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No Good Solution For Dangerous Ramp

OnTheRoadCT.com Auto Blog

Running On Empty

1:45 PM EST, December 20, 2011

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Editor's Note: This appeared in the Opinion Section of today's Hartford Courant. Is this stretch part of your everyday commute? Have you gotten into an accident or have a suggestion to cut back on the danger to drivers? Let us know in the comment section below.

If you've taken Route 17 and merged onto Route 9 north in Middletown, and done so without hitting a car, count yourself careful or lucky. This, as The Courant recently reported, has been the most accident-prone site in the state in recent years.

In the period from 2003 through 2008, the on-ramp was the scene of 655 accidents, about one every three days. According to the state Department of Transportation's website, 99 percent of the accidents are rear-enders, and 23 percent resulted in injuries, mostly minor.

So, why hasn't the DOT fixed it? The answer is financial triage.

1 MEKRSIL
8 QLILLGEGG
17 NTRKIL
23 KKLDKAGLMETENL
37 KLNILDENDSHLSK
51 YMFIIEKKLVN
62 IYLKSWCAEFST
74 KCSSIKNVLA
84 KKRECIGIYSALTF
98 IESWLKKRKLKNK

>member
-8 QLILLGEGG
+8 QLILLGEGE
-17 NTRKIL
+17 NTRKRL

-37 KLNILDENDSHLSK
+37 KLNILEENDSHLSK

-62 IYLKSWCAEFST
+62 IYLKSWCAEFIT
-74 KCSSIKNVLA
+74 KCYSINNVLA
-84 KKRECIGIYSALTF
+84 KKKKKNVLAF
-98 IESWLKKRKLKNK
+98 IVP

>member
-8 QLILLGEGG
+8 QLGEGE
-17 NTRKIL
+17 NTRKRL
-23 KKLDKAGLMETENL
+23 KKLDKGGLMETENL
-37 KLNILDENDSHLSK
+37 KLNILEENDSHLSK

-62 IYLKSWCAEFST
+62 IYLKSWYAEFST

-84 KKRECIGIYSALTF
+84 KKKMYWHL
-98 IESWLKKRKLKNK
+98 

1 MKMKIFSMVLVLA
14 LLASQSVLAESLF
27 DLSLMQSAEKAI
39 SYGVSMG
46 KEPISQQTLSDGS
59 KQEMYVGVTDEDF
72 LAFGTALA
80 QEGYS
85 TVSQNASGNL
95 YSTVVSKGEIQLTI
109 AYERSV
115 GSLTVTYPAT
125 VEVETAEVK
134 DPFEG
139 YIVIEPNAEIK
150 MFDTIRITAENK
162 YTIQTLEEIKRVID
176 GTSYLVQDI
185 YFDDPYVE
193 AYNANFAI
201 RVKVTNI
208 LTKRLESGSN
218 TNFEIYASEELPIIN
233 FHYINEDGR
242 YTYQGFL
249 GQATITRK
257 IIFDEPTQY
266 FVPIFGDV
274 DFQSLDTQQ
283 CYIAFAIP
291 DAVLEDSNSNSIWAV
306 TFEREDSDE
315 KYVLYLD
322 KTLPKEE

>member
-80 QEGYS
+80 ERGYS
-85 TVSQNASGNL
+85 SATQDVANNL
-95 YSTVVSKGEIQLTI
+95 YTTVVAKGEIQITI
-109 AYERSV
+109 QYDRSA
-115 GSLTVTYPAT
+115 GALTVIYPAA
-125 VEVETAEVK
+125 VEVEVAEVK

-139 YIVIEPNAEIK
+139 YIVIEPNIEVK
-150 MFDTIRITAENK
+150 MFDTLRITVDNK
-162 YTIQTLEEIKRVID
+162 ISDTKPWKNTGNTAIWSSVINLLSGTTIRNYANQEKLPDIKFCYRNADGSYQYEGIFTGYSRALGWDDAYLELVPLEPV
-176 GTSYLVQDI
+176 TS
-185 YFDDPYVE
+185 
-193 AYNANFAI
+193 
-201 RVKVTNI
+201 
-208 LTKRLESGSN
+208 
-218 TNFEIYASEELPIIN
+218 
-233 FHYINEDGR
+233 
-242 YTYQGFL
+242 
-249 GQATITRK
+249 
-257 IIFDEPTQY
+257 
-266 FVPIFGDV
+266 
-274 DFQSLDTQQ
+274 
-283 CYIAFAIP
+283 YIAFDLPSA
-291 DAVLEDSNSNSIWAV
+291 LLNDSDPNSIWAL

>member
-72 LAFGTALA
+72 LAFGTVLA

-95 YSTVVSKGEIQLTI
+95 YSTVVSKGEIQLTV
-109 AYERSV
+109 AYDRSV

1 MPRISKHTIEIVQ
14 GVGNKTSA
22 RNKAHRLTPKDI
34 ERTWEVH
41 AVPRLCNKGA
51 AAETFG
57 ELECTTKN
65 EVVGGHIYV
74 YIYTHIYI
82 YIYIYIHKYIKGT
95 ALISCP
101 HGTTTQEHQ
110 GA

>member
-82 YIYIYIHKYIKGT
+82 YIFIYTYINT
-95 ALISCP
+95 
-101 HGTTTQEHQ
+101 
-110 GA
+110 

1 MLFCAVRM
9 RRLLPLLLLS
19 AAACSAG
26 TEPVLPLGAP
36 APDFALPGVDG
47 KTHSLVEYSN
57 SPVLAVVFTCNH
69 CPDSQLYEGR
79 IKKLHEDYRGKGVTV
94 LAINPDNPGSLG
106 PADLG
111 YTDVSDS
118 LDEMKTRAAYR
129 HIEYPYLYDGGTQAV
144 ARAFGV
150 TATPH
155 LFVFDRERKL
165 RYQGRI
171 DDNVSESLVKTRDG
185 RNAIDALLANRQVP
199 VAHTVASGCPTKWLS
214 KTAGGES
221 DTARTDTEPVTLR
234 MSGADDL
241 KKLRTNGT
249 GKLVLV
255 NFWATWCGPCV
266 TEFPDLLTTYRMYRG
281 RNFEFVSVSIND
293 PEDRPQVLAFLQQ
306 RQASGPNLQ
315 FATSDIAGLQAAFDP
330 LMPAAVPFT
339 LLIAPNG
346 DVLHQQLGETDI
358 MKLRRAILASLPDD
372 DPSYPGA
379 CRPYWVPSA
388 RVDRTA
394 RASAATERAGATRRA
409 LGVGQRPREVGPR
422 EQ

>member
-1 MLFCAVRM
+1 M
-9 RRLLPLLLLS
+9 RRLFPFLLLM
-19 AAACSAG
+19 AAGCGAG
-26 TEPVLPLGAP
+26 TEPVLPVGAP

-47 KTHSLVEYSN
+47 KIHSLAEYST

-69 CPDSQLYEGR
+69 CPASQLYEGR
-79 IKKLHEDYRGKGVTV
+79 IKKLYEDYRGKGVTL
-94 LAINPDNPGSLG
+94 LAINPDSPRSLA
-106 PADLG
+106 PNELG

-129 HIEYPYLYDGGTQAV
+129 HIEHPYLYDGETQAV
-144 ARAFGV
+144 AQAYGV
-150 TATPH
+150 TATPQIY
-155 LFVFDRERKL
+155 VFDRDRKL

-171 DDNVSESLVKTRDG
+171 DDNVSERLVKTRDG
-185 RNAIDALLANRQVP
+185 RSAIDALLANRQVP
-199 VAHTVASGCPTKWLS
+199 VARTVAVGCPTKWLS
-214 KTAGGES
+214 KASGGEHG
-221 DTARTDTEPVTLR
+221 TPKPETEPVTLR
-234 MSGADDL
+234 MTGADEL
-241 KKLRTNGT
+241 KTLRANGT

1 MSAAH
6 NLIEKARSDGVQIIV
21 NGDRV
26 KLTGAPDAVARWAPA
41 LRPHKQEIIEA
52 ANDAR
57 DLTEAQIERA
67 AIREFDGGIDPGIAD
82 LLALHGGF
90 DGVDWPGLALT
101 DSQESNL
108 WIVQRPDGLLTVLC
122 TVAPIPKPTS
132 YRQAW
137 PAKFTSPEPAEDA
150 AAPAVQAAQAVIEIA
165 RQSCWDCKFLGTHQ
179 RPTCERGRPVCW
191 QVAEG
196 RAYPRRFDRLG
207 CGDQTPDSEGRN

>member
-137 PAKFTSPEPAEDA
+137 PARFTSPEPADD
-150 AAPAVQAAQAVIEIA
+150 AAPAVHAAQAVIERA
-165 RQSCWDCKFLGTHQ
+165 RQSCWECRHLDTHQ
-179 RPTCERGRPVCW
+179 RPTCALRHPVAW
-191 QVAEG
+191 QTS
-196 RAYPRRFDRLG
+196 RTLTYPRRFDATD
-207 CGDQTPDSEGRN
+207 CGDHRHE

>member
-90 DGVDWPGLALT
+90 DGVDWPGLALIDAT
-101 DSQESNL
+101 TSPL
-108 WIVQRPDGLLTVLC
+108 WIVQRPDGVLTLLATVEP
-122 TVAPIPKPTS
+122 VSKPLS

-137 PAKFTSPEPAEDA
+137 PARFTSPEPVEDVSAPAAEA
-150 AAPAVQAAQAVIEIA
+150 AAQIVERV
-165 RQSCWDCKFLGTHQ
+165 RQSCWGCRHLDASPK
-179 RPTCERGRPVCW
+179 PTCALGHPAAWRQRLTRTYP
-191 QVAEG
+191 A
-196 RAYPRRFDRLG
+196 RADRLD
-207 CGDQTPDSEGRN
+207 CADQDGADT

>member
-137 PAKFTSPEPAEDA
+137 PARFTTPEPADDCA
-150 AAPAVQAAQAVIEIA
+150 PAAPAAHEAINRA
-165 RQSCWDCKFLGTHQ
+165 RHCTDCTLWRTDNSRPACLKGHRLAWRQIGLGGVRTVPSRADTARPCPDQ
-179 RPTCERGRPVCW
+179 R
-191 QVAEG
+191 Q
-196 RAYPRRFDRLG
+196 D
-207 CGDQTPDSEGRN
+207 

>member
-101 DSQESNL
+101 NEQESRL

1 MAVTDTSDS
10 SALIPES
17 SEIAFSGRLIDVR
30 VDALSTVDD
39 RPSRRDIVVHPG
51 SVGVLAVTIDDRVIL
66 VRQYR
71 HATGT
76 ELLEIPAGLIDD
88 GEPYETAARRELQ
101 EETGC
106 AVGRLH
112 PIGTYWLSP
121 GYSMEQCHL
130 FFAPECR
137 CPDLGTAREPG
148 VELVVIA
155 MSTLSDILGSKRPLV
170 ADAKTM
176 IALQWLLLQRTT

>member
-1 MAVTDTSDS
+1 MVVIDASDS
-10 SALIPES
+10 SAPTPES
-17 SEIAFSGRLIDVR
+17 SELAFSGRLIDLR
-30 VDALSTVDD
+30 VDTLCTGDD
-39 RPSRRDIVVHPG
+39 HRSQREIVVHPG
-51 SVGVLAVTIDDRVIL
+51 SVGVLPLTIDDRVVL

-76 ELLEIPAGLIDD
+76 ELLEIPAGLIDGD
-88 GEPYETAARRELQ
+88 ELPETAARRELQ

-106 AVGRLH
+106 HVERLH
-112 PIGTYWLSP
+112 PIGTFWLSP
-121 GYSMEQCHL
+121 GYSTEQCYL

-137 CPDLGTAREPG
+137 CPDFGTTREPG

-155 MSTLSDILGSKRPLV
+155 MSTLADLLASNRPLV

The design of the Route 17/Route 9 ramp forces a driver to enter speeding traffic from a dead stop, with no merge lane, looking over his or her shoulder for an opening. All too often, a driver will move partway along the ramp and then stop, to be hit by the next driver, who is looking backward and assumes the first driver is way ahead.

Everybody, including the DOT, agrees that the design is terrible. It's not unlike some of the ramps on the Merritt Parkway, built for an era when a Hudson or Studebaker passed every few minutes, not for modern traffic volume and speed.

But the DOT doesn't have the money to fix this problem. The department has $1.76 billion in short-term capital projects for which it has no funding, and billions more in unfunded long-term projects. The Route 17 ramp hasn't made it to the top of the project list because, although it has a lot of accidents, they result in few serious injuries, a DOT spokesman said. That is playing with fire. With this volume of crashes, it's just a matter of time until someone is seriously injured or killed.

The DOT has tweaked the ramp design, to no effect. It would be good if there were a way to slow the traffic approaching the ramp from the south, but reducing the speed limit doesn't seem to have actually reduced speeds. Acquiring land to build a merge ramp would be expensive and time-consuming. There are few transit alternatives available.

There ought to be a 21st-century fix to this problem, but until we find it, slow down and be careful out there.